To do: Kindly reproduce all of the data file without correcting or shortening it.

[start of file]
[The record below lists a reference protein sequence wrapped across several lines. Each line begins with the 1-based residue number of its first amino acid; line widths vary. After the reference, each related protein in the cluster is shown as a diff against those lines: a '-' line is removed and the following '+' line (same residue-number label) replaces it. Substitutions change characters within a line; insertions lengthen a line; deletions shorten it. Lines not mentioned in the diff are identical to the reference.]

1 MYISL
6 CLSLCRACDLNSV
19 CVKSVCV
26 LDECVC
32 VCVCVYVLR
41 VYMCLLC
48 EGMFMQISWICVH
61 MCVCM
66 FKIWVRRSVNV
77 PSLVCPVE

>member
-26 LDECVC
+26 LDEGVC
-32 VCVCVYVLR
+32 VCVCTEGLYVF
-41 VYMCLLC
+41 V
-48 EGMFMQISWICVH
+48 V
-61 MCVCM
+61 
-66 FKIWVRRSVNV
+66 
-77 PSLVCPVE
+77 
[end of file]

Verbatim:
[The record below lists a reference protein sequence wrapped across several lines. Each line begins with the 1-based residue number of its first amino acid; line widths vary. After the reference, each related protein in the cluster is shown as a diff against those lines: a '-' line is removed and the following '+' line (same residue-number label) replaces it. Substitutions change characters within a line; insertions lengthen a line; deletions shorten it. Lines not mentioned in the diff are identical to the reference.]

1 MYISL
6 CLSLCRACDLNSV
19 CVKSVCV
26 LDECVC
32 VCVCVYVLR
41 VYMCLLC
48 EGMFMQISWICVH
61 MCVCM
66 FKIWVRRSVNV
77 PSLVCPVE

>member
-26 LDECVC
+26 LDEGVC
-32 VCVCVYVLR
+32 VCVCTEGLYVF
-41 VYMCLLC
+41 V
-48 EGMFMQISWICVH
+48 V
-61 MCVCM
+61 
-66 FKIWVRRSVNV
+66 
-77 PSLVCPVE
+77 